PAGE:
Big ideas abound in the Vail Valley
About this series
Vail Daily reporters have taken an admittedly incomplete look at some of the big ideas that have created the valley, and how big thinking may transform the valley in years to come. Here’s a look at the series:
Dec. 26: The valley’s history of big ideas, and how those ideas inform thinking about the future.
Dec. 27: Transportation: How will people get to and from the valley in coming years?
Dec. 28: Housing: Where people live has always been a problem in the Vail Valley. What are some of our future options?
Dec. 29: Technology is transforming the way we work. How will it affect our communities in the future?
Dec. 30: The Vail Valley is all about recreation. But will anything overtake skiing as the top activity?
EAGLE COUNTY — People everywhere talk about big ideas for any number of topics. The Vail Valley was invented by big thinking, and still thrives on the notion of “next big things.”
Vail was the original big idea in the valley, of course. But the spirit of the pioneers who turned the Gore Creek and Eagle River valleys from an area of undeveloped wilderness with more sheep than people into an internationally renowned resort still animates the valley.
Big ideas, both successes and failures, are integral to what makes this place what it is.
It’s easy to focus on the successes, from the resorts to the county airport to perhaps the biggest big idea of the past few years, Vail Resorts’ EpicPass. There’s also a lot of curiosity about what might come of the resort company’s next big ideas, the Epic Discovery suite of summer activities.
But big ideas don’t always work. For proof, drive a few miles up Gypsum Creek to the moribund Brightwater development. Ideas for big developments at Edwards and Wolcott remain on the drawing board, awaiting the right economic conditions or backers.
But that’s what comes from aiming high — sometimes you miss.
“There are risks and concerns with any big idea. If there weren’t those things, everyone else would have already done it,” Vail Resorts CEO Rob Katz said.
Big ideas also involve change, and big change at that. That tends to make people uncomfortable.
In Vail’s early days, a proposal to get cars off the streets of Vail Village was a big idea that eventually resulted in the town’s two parking structures. The structure in Lionshead was built first, and a town proposal for a similar-looking facility for Vail Village was shot down by voters the first time they were asked. It took a second attempt, and a different design, to get the structure financed and built.
“It’s difficult at times. Big ideas shake the core of what people think,” former Avon Mayor Rich Carroll said. “It’s not an evolution, but a revolution.”
Revolutionizing just about anything will, almost inevitably, lead to criticism. Anyone with a big idea needs to be willing to suffer some verbal slings and arrows in name of moving forward.
Harry Frampton knows a thing or two about big ideas. He first came to the valley to lead the then-fledgling Beaver Creek Resort. He’s also led Vail Associates, Vail Resorts’ predecessor, and was a key figure in creating the Vail Valley Foundation. He’s a founder of East West Partners, a development company that has taken on many of the valley’s big ideas, and his name is on the door of every office of the valley’s biggest real estate company, Slifer Smith & Frampton.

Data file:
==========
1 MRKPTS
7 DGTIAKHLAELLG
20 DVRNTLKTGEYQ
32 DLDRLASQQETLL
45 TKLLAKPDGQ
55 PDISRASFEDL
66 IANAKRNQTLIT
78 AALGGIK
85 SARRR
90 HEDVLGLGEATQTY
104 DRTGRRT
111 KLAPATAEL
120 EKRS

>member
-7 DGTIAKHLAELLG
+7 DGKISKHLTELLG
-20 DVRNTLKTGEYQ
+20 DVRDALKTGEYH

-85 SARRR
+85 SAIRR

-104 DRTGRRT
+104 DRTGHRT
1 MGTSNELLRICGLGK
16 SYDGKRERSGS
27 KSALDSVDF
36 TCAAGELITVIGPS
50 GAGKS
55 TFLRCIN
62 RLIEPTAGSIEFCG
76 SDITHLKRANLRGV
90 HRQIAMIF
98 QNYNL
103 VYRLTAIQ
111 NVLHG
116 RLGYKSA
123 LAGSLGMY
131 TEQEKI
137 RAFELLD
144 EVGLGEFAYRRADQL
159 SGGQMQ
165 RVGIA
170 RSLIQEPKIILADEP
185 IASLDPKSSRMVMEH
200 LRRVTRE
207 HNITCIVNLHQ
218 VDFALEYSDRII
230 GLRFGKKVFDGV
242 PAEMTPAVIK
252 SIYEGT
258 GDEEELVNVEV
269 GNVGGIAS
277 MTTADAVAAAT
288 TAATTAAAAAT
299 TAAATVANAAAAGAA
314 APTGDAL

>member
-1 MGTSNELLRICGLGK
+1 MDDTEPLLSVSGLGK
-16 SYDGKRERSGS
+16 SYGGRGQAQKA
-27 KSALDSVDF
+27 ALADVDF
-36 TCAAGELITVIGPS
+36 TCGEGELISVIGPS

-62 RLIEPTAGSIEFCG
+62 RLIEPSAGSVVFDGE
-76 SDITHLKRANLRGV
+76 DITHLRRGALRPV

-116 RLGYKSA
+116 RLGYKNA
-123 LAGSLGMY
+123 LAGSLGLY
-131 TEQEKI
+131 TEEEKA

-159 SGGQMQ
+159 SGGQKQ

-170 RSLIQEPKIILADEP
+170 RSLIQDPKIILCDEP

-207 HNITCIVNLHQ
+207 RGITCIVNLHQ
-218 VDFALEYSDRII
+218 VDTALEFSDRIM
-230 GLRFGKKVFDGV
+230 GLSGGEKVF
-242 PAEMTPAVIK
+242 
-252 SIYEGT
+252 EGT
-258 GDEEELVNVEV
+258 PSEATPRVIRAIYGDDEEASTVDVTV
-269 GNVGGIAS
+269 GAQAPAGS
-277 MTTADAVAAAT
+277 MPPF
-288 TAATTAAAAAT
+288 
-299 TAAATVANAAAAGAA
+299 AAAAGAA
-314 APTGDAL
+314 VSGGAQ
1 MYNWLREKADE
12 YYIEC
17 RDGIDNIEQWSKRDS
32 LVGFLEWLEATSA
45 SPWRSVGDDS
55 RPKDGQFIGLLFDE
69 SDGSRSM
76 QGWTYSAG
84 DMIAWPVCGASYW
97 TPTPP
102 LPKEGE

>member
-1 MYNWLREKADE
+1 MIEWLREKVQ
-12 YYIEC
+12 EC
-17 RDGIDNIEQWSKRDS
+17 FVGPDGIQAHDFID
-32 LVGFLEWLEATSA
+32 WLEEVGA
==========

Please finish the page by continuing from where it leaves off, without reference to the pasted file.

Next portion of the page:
Ideas and leadership
As someone who’s taken the lead in the promotion of lots of big ideas, Frampton has also taken much of the heat for the controversial ones — and most big ideas are controversial, sometimes from start to long after they’re established.
In Frampton’s view, big ideas require a champion of sorts, someone who can help drive an idea when a number of other people think that idea could be anywhere from ill-advised to disastrous. In this valley, that champion has to keep one thing in mind, Frampton said: “He has to put himself in the customer’s shoes.”
In a wide-ranging interview, Frampton was quick to credit former Vail Associates owner George Gillett with several big ideas, from putting the first high-speed chairlifts on Vail Mountain to helping lead the drive to modernize what was then the old county airport.
The airport is a classic example of seeing the valley through a customer’s eyes, Frampton said.
“In that case (Gillett) was able to say, ‘A lot of people want to come to Vail, but they don’t want to come through Denver — he was thinking about the customer.”
The Vilar Performing Arts Center at Beaver Creek was another big idea.
“People were coming to Beaver Creek and were bored,” Frampton said. A performing arts center provided a spark to that resort.
Beyond the resorts
Big ideas aren’t always about the resorts. In Avon, Carroll is part of a group advocating a trail system running the length of the valley. The West Avon Preserve, a large piece of open space now crisscrossed with foot and cycling trails, is a key part of that idea.
“We’re trying to make it comparable to the on-mountain experience,” Carroll said of the trail project. While residents will benefit, a top-flight trail system can be an economic driver, too, he added. While trails seem like a fairly non-controversial idea, there are big hurdles to clear, not least because, while no one sees them, the valley is a mishmash of various government boundaries. It’s not just the towns, either. There are more than 70 tax-collecting entities in the valley. Eagle County Schools is the biggest, but most are relatively small, including tax-collecting districts for the cemeteries in Minturn, Eagle and Gypsum.